Then there are the costumes. The floor was littered with Supermen, Batmen, Wonder Women, Black Widows, Jedi, Storm Troopers, zombies, and practically every movie or comic book icon from the somewhat familiar (Jessica Rabbit) to the totally obscure (the flight attendants aboard the luxury cruise ship that takes Bruce Willis to Fhlotsin Palace from The FIFTH ELEMENT) were represented. Two observations about the costumers: Number One, most of the guys chose the more iconic costumes, garbing themselves from head to toe in what seemed to be walking saunas (dressed in street clothes, I was sweating like an altar boy at a seminary; I could only imagine what is was like inside a full-blown Darth Vader costume). The women, on the other hand, varied from costumes that were "painted" on, or costumes that didn't have enough fabric for a doily! This was not overlooked by the hundreds of photo takers, as Comic-Con fans would hand their camera to "The Green Hornet" to have him take a picture of them with "Laura Croft."

As mentioned earlier, Comic-Con has become victim of its own success. Lines of people, sometimes numbering into the thousands, would wait for hours just to get in on the more popular panel discussions. One particular panel discussion, for the cast of the Fox TV hit GLEE had a waiting line that stretched the entire length of the
You never know WHO you'll meet at Comic-Con!

You never know WHO you'll meet at Comic-Con!
convention center, roughly the length of a football field, then doubled back around in an equally long line outside the convention. Because of this, there was an unfortunate incident where someone was stabbed with a pen over a seat at panel discussion, the first incident like this in Comic-Con history, to my knowledge (as an epilogue, within an hour of the incident, there was someone dressed as the fan who was stabbed in the eye walking the floor!)

The mood, for the most part, was buoyant and friendly. Even with the immense crowding of the convention center (think of the party scene in Rodney Dangerfield's EASY MONEY, or the street scene in SOYLENT GREEN, and you'll get the picture), people were polite, if not a little pushy. Fans in costumes were ever-so-obliging to stop and have their picture taken, or have their picture taken with you. For most of the autographs sessions, the celebrities actually took the time to talk each fan, and not just get pushed off with a hastily-scribbled autograph. Vendors were more than eager to explain their most obscure pieces of memorabilia, and at Comic-Con, you're likely to see anything. In the "now I've seen everything" department, there was a PIRATES of the CARIBBEAN pirate band playing Cantina Music from STAR WARS, while zombies "danced" - kinda.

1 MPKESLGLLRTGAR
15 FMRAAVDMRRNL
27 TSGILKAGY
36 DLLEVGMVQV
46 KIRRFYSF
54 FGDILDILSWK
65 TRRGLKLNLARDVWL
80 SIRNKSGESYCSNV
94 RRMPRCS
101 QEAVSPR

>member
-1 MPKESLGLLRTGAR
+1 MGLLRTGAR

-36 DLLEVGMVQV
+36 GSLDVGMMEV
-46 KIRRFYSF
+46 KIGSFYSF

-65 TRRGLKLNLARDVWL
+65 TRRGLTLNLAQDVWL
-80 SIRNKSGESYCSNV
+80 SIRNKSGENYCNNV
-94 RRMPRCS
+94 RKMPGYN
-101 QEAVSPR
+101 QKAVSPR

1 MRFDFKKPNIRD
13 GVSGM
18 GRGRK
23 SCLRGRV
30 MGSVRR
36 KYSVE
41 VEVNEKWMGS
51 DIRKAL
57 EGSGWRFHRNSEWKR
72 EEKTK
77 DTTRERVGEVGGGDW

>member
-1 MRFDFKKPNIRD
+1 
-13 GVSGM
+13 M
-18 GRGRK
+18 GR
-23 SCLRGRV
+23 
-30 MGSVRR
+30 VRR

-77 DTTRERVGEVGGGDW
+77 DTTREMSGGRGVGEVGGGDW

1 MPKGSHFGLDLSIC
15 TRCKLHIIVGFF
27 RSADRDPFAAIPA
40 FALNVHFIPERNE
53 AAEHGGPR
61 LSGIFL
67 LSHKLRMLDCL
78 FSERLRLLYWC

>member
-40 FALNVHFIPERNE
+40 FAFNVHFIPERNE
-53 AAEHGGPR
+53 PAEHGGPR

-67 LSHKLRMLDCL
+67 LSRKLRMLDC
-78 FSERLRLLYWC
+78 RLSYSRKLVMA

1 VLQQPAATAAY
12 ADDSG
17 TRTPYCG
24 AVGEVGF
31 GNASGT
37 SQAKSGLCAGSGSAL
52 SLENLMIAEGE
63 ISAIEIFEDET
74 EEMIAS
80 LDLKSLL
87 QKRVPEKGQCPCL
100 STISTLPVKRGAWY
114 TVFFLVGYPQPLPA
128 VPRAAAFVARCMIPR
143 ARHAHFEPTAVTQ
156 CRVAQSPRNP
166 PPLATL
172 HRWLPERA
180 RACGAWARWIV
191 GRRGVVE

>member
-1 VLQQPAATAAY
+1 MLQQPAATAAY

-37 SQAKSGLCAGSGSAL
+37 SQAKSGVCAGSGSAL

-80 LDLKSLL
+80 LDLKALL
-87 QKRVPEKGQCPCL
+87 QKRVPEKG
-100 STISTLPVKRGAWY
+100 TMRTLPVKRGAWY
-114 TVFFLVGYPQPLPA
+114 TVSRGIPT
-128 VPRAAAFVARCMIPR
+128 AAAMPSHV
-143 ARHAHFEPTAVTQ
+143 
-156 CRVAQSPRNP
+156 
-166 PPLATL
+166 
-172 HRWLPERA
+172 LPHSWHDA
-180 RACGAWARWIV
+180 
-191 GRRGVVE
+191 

If there was one word to sum up the experience that is Comic-Con, it would be Nerd-Vana. Your every sci-fi/gamer/horror fantasy comes to life there, where you can test-play a video game coming out this Christmas, or preview a movie that will be released next summer, or to rub elbows with the legendary Stan Lee, Editor Emeritus of Marvel Comics. For any die-hard pop-culture fan, Comic-Con is Mecca; everyone should make an effort to go to this one-of-a-kind convention at least once in their life.

As a final treat, I did a short video, one of many who were videoing this event, on some of the on-goings at Comic-Con. It can be viewed HERE.

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Science Fiction, Double Feature
Every other Sunday

This column will explore my taste in film. I watch all kinds of movies - all kinds - but likes science fiction/fantasy - action, animated, funny, even stupid. He will speak of his experience and his encounters with science fiction and the way it colors his - and our - everyday life.


Other Columns
Other columns by Mike Thomas:

So Long, Farewell, Auf Wiedersehen, Adieu

Joker Smackdown

Kids in Peril

Twenty Questions with Michael Bonomo

Twenty Questions with Scott Wheeler

All Columns


Mike Thomas
Mike Thomas was introduced to science fiction when he first watched 2001 - A SPACE ODYSSEY, and was hooked ever since. But he doesn't just watch the gee-whiz, gollee-gee special effects. He watches the costumes quirks, evaluates the musical scores, even identifies favorite actors of directors. He collected comic book, but has moved on to weapons: he currently owns the Mj?llnir - the Hammer of Thor, Electra's Ninja Sai's, Mace Windu's Light Saber, and a couple of Batarangs.




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If you have a comment, question, or suggestion, you can send a message to Mike Thomas by clicking here.